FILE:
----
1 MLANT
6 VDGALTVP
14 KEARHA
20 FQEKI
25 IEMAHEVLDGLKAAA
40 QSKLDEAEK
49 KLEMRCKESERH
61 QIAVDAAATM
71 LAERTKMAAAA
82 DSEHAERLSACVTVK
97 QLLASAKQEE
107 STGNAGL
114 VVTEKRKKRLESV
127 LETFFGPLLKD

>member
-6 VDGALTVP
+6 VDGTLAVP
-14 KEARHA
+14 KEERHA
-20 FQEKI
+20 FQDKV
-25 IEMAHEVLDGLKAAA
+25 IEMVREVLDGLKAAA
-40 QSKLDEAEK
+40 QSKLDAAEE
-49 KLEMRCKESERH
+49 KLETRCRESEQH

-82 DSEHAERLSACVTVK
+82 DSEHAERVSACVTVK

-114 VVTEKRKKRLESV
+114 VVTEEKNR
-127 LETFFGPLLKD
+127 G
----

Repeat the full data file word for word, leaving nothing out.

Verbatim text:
1 MLANT
6 VDGALTVP
14 KEARHA
20 FQEKI
25 IEMAHEVLDGLKAAA
40 QSKLDEAEK
49 KLEMRCKESERH
61 QIAVDAAATM
71 LAERTKMAAAA
82 DSEHAERLSACVTVK
97 QLLASAKQEE
107 STGNAGL
114 VVTEKRKKRLESV
127 LETFFGPLLKD

>member
-6 VDGALTVP
+6 VDGTLAVP
-14 KEARHA
+14 KEERHA
-20 FQEKI
+20 FQDKV
-25 IEMAHEVLDGLKAAA
+25 IEMVREVLDGLKAAA
-40 QSKLDEAEK
+40 QSKLDAAEE
-49 KLEMRCKESERH
+49 KLETRCRESEQH

-82 DSEHAERLSACVTVK
+82 DSEHAERVSACVTVK

-114 VVTEKRKKRLESV
+114 VVTEEKNR
-127 LETFFGPLLKD
+127 G